Just when you thought your cable bill couldn’t go any higher, advocates for the cable industry are warning TV viewers to brace for even more price hikes. And they’re pointing fingers directly at your local TV station.
The American Television Alliance -- a collation of cable and satellite companies and other industry-friendly groups -- said the retransmission fees charged by over-the-air broadcasters could push cable bills as high as 500 percent over the next five years. In a news release Friday, the group cited comments reportedly made by broadcast executives at the SNL Kagan TV and Radio Finance Summit in New York last week. According to TVNewsCheck, which attended the summit, one broadcast executive said he sees a day in the “not-too-distant future” when cable and satellite companies pay broadcasters as high as $4, $5 or even $6 per subscriber per month, compared to the average $1 per subscriber they pay today.
Trent Duffy, a spokesman for the American Television Alliance, likened the comment to the heist film “Ocean’s 11,” except instead of a casino getting ripped off, it’s TV viewers.
“It’s sad but not surprising to hear the broadcaster’s brazen plot to bilk billions more from customers for what is supposed to be free TV,” Duffy said in a statement. “The only thing worse is if Congress sits back and lets them do it by failing to modernize old laws that actually permit this. We’re hopeful that they will fix this problem before TV fans get shaken down again.”
Although broadcast signals are available over the airwaves for free, Congress in 1992 gave broadcasters the option to negotiate with cable companies to charge for “retransmission consent.” At first, cable companies balked at the idea, and indeed such fees were uncommon even a decade ago. But they’ve skyrocketed in recent years as broadcasters sought ways to supplement sagging ad revenue. By 2020, retransmission fees are expected to hit $9.3 billion, according to SNL Kagan. The American TV Alliance blames the fees for rising cable bills and an increase in carriage disputes and channel blackouts.
Robert Kenny, a spokesman for the pro-broadcasting group TVFreedom.org, said there are many reasons why cable bills are rising, and arguments that focus too narrowly on retransmission fees fail to take the whole picture into account.
“The American public isn’t fooled by a front group for big pay TV’s outrageous rate hikes, excessive equipment rental fees, buried charges, and erroneous fees that remain on bills until they are questioned by the subscriber,” Kenny said. “Despite viewership that vastly dwarfs that of cable networks, the cost to subscribers to access America’s most-watched broadcast TV content through a paid television subscription amounts to about 10 percent of the total programming costs on a typical pay-TV bill. It's time for ATVA to take real actions and work with its members to identify the glaring market failures that have negatively impacted their customers for the past two decades.”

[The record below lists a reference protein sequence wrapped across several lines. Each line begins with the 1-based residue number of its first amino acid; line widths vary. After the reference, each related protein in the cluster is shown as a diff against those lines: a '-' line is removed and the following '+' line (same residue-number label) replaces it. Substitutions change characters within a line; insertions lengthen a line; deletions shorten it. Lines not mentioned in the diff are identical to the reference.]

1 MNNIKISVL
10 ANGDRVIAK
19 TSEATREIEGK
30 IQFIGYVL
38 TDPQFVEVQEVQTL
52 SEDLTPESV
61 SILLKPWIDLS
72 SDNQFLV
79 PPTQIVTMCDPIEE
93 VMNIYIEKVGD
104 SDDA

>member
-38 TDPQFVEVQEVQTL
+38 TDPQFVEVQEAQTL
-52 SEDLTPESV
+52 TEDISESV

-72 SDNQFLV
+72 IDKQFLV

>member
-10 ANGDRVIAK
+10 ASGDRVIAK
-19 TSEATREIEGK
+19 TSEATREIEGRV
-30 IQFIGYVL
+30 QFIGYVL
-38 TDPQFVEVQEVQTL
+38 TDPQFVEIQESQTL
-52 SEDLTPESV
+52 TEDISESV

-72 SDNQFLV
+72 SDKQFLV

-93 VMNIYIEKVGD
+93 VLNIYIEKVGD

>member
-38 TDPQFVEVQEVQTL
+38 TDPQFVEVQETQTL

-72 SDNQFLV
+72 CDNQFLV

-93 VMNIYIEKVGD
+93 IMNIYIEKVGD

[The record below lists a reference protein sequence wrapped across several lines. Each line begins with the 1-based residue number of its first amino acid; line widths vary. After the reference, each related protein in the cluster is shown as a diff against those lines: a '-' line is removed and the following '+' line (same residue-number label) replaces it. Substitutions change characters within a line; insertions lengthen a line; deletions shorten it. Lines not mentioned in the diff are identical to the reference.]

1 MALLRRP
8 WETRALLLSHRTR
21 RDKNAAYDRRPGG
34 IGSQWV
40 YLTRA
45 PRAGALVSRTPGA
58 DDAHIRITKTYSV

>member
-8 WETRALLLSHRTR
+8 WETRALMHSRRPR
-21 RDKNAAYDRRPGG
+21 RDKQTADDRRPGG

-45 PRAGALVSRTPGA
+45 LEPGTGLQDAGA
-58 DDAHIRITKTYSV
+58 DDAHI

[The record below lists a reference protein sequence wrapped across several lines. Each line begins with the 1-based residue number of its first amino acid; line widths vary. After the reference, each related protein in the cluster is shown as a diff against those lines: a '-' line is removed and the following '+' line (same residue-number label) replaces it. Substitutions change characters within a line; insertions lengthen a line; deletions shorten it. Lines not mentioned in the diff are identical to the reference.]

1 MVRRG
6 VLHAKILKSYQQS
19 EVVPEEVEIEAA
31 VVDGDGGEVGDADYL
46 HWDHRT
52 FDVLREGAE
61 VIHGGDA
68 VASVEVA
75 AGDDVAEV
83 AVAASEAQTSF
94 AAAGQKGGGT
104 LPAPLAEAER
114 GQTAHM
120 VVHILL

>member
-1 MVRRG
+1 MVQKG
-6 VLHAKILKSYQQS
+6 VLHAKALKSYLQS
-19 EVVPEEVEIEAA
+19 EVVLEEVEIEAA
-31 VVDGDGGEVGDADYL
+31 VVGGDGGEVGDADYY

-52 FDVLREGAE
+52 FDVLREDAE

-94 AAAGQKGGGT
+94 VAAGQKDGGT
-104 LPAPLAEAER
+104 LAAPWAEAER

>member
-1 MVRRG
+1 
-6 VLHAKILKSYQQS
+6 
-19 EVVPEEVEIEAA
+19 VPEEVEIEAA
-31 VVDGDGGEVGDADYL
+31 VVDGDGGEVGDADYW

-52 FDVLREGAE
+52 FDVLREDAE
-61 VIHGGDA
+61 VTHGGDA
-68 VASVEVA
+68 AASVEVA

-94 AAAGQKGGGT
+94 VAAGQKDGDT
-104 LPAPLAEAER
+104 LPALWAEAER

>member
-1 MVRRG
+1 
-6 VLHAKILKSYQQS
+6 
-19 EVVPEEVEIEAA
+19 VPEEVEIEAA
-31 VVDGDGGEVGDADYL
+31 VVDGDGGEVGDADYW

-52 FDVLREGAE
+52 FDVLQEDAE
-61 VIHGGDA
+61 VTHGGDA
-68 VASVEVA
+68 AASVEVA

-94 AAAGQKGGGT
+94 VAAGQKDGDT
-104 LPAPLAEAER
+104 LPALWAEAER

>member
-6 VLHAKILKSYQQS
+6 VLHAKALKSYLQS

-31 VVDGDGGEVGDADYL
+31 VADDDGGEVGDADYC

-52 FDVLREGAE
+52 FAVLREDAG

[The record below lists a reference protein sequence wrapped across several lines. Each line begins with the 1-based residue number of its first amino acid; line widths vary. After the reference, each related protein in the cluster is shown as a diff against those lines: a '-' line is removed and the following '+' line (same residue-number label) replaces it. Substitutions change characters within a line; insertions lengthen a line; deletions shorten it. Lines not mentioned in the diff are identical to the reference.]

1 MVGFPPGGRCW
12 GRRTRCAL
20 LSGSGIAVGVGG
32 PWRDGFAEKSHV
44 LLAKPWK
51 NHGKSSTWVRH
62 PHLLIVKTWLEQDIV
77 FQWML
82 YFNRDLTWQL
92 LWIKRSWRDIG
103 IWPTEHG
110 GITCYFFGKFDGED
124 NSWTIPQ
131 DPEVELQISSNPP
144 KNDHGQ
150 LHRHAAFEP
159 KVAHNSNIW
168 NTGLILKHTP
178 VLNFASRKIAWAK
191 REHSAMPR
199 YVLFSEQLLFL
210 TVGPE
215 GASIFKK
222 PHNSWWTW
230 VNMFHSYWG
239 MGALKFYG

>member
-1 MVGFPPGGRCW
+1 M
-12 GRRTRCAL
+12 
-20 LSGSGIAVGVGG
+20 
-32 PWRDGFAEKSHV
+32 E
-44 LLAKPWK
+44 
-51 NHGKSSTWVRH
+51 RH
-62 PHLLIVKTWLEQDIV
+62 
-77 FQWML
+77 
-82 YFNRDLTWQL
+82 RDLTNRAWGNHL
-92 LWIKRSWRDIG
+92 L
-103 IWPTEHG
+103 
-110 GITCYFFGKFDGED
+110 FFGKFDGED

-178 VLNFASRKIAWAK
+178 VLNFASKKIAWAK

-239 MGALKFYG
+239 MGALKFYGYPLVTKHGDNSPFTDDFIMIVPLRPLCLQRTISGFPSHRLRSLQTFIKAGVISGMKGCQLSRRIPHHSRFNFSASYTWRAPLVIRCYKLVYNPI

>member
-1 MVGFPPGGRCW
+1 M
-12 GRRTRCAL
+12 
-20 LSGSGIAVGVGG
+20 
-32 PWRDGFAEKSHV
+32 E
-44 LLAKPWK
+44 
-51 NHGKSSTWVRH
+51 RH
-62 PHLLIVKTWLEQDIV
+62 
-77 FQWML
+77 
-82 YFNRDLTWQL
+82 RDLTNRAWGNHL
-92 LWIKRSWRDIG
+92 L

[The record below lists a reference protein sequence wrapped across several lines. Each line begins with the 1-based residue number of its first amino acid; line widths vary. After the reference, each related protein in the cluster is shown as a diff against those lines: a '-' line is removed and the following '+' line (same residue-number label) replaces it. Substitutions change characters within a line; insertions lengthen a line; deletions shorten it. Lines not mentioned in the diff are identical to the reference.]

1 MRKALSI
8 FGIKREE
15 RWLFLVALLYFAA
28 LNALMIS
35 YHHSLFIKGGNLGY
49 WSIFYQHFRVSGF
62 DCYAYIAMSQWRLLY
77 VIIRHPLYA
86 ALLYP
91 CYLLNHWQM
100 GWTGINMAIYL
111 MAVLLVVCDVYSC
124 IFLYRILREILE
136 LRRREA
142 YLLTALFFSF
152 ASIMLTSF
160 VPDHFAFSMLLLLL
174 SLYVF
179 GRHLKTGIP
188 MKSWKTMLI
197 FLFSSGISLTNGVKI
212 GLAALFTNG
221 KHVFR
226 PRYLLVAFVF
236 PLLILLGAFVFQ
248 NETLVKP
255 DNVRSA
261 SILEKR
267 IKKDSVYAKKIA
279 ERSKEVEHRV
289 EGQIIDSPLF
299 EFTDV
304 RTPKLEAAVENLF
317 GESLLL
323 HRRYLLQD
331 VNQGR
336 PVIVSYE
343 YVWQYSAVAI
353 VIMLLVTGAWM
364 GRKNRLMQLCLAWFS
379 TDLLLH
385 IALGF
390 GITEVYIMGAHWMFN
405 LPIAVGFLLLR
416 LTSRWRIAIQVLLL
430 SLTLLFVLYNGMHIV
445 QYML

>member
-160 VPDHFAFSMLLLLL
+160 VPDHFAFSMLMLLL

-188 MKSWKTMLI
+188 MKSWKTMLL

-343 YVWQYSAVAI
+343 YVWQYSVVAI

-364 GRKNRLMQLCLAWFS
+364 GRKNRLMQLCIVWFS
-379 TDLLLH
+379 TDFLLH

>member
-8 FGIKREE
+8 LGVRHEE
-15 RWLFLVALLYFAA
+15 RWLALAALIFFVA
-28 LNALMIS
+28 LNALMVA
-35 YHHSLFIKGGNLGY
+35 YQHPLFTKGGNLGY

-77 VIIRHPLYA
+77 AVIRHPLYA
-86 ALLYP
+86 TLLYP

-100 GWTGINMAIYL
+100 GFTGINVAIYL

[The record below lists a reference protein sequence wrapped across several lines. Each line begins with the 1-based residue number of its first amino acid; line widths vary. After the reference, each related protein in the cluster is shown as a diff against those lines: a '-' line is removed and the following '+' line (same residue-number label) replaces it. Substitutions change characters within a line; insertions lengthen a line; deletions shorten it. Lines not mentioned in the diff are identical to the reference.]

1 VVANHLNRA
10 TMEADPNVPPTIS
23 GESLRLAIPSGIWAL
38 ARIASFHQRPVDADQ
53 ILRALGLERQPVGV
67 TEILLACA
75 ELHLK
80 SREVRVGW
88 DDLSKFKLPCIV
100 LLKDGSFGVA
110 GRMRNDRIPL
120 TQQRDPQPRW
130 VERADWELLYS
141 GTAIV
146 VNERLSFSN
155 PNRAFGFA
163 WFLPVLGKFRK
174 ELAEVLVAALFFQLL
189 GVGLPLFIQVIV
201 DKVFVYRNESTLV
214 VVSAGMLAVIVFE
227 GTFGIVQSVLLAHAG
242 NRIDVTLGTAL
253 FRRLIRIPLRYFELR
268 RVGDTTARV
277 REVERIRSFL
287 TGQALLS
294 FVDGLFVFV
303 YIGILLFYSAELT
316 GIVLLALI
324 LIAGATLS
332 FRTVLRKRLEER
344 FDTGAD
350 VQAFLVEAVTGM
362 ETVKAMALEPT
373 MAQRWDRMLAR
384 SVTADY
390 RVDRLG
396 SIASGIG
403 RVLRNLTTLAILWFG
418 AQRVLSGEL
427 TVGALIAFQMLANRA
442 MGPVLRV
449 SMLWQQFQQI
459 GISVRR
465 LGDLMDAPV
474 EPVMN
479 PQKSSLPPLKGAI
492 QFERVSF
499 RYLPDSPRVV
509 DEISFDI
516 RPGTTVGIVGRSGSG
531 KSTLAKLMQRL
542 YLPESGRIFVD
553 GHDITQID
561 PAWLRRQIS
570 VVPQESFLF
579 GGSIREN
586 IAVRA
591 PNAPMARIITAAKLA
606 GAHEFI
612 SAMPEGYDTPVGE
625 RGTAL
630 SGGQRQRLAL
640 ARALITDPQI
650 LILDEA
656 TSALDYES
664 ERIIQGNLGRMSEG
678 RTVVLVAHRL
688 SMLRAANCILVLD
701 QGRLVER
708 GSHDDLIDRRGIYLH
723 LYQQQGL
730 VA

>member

Soaring fees or no, it’s hard to image consumers paying 500 percent more than they do today -- that is, unless some of them are willing to take out a second mortgage. Such an increase would put the average cable bill at $320 per month, compared to the average $64 a month American households paid in 2014. But the simmering tensions between broadcasters and pay-TV providers do raise questions about how much consumers are willing to take before they ax their subscriptions altogether. Cable and satellite companies are already losing tens of thousands of pay-TV subscribers every quarter, and the growing number of options for cord-cutters -- from standalone versions of HBO and Showtime to over-the-top TV services offering “skinny” bundles -- will likely entice larger numbers of viewers as cable bills continue to rise.
At the same time, rising programming costs are causing ripples throughout the pay-TV ecosphere, and it’s not just the over-the-air broadcasters that are demanding higher fees. Media conglomerates like the Walt Disney Company, 21st Century Fox and Comcast’s NBCUniversal own large portfolios of cable and broadcast networks, giving them the leverage they need to push affiliate fees higher across numerous channel groups. In a research note Monday, analyst Michael Nathanson of MoffettNathanson projected that affiliate fees charged by the nine largest media companies will reach $67.77 billion in 2020, compared to $42.45 billion last year.
Nathanson called 2014 a “watershed moment” for media companies -- the year that affiliate fees overtook advertising in overall dollars for the first time. “Affiliate fees now source on average 50 percent of total industry revenue growth,” Nathanson wrote. “After experiencing a bounce-back post the financial crisis, ad growth is now a low-single digit grower, in part due to budgets shifting away from traditional TV to digital mediums.”